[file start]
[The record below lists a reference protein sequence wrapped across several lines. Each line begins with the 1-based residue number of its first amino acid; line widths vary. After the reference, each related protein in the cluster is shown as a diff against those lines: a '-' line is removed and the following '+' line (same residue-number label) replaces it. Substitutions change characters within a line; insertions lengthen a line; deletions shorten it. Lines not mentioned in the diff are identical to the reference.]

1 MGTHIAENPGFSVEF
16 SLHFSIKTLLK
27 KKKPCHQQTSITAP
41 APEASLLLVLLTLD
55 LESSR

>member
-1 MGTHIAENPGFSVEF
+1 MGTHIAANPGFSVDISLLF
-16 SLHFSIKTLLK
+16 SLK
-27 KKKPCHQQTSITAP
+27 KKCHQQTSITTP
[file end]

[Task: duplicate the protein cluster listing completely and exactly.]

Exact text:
[The record below lists a reference protein sequence wrapped across several lines. Each line begins with the 1-based residue number of its first amino acid; line widths vary. After the reference, each related protein in the cluster is shown as a diff against those lines: a '-' line is removed and the following '+' line (same residue-number label) replaces it. Substitutions change characters within a line; insertions lengthen a line; deletions shorten it. Lines not mentioned in the diff are identical to the reference.]

1 MGTHIAENPGFSVEF
16 SLHFSIKTLLK
27 KKKPCHQQTSITAP
41 APEASLLLVLLTLD
55 LESSR

>member
-1 MGTHIAENPGFSVEF
+1 MGTHIAANPGFSVDISLLF
-16 SLHFSIKTLLK
+16 SLK
-27 KKKPCHQQTSITAP
+27 KKCHQQTSITTP